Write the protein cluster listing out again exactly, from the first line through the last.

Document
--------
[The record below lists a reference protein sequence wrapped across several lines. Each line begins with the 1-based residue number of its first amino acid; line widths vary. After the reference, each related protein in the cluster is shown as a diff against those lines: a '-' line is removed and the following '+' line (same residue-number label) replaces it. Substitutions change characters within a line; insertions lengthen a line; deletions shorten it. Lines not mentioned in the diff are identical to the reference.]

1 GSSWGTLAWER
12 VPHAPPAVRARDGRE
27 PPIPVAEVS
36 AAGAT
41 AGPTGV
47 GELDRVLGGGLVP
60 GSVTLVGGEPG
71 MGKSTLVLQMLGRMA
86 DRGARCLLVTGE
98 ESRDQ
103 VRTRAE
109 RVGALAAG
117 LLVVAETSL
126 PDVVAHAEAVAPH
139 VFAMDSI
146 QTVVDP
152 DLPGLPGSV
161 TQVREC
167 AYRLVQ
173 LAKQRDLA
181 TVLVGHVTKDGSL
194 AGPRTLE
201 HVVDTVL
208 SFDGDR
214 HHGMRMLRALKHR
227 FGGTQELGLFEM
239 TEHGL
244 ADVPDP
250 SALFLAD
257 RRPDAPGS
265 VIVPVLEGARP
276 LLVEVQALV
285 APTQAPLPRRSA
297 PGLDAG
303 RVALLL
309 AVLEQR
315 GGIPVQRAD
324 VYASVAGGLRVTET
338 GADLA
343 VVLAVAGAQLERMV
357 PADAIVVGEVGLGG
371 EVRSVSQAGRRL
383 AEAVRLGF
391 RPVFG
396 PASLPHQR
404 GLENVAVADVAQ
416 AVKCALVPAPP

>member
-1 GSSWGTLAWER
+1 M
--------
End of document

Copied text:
[The record below lists a reference protein sequence wrapped across several lines. Each line begins with the 1-based residue number of its first amino acid; line widths vary. After the reference, each related protein in the cluster is shown as a diff against those lines: a '-' line is removed and the following '+' line (same residue-number label) replaces it. Substitutions change characters within a line; insertions lengthen a line; deletions shorten it. Lines not mentioned in the diff are identical to the reference.]

1 GSSWGTLAWER
12 VPHAPPAVRARDGRE
27 PPIPVAEVS
36 AAGAT
41 AGPTGV
47 GELDRVLGGGLVP
60 GSVTLVGGEPG
71 MGKSTLVLQMLGRMA
86 DRGARCLLVTGE
98 ESRDQ
103 VRTRAE
109 RVGALAAG
117 LLVVAETSL
126 PDVVAHAEAVAPH
139 VFAMDSI
146 QTVVDP
152 DLPGLPGSV
161 TQVREC
167 AYRLVQ
173 LAKQRDLA
181 TVLVGHVTKDGSL
194 AGPRTLE
201 HVVDTVL
208 SFDGDR
214 HHGMRMLRALKHR
227 FGGTQELGLFEM
239 TEHGL
244 ADVPDP
250 SALFLAD
257 RRPDAPGS
265 VIVPVLEGARP
276 LLVEVQALV
285 APTQAPLPRRSA
297 PGLDAG
303 RVALLL
309 AVLEQR
315 GGIPVQRAD
324 VYASVAGGLRVTET
338 GADLA
343 VVLAVAGAQLERMV
357 PADAIVVGEVGLGG
371 EVRSVSQAGRRL
383 AEAVRLGF
391 RPVFG
396 PASLPHQR
404 GLENVAVADVAQ
416 AVKCALVPAPP

>member
-1 GSSWGTLAWER
+1 M